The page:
Chris Simon Barrie Advance
Innisfil 4th in Ontario in seasonal-unit construction. Barrie has experienced quite the building boom recently.
There was more than $185.3 million in total new assessment within the city in 2020, the not-for-profit Municipal Property Assessment Corporation (MPAC) says. The information is part of MPAC’s annual assessment roll report, which shows the assessed value of all properties in Ontario is now estimated to be more than $3 trillion.
“Even during a pandemic, Ontario continues to grow,” MPAC president and chief administrative officer Nicole McNeill said. “With people spending more time at home this year, we saw a 28 per cent increase in the number of renovation permits this year as people invested in making improvements to their homes.”
MPAC defines new assessment as the value of new construction, as well as additions to existing properties, that has not previously been calculated. It is a key economic indicator for municipalities because new construction leads to permit fees, development-charge revenues and expansion of the property-tax base.
Among municipalities, Barrie finished 38th in new assessment last year, well behind leaders Toronto ($11.65 billion), Ottawa ($2.68 billion), Vaughan ($1.49 billion), Hamilton ($1.15 billion) and Mississauga ($1.14 billion). In fact, more than 60 per cent of new property value was located among 10 municipalities.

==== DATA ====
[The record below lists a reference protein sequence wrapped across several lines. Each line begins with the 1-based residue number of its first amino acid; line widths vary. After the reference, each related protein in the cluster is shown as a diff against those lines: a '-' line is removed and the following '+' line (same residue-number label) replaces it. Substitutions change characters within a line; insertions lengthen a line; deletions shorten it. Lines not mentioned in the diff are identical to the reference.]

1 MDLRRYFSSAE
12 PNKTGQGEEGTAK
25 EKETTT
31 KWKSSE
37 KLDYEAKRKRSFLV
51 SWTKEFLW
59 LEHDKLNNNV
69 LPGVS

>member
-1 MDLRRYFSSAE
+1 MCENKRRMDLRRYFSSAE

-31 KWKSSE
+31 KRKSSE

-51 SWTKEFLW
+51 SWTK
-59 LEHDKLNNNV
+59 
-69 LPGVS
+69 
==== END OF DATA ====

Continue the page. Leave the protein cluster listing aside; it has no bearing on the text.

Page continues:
More than 36,000 homes and 16,000 condominium units were built across the province last year.
Outside the Greater Toronto Area, a major driver of property value was the construction of seasonal units. Cottages accounted for nearly $600 million in new assessment. Muskoka Lakes had the largest growth with $59 million in new assessment, followed by Lake of Bays ($41 million), Seguin Township ($37 million), Innisfil ($28 million) and Kawartha Lakes ($21 million).
Nearly 1,700 new commercial and industrial buildings were also valued across the province; the warehousing and logistics sector, in particular, saw eight new distribution centres open with a total value of more than $405 million.
Property values and new assessment numbers continue to be based on a Jan. 1, 2016, valuation date. Though MPAC is supposed to update the current value assessment of every property in Ontario every four years, that work has been postponed by the provincial government due to the COVID-19 pandemic.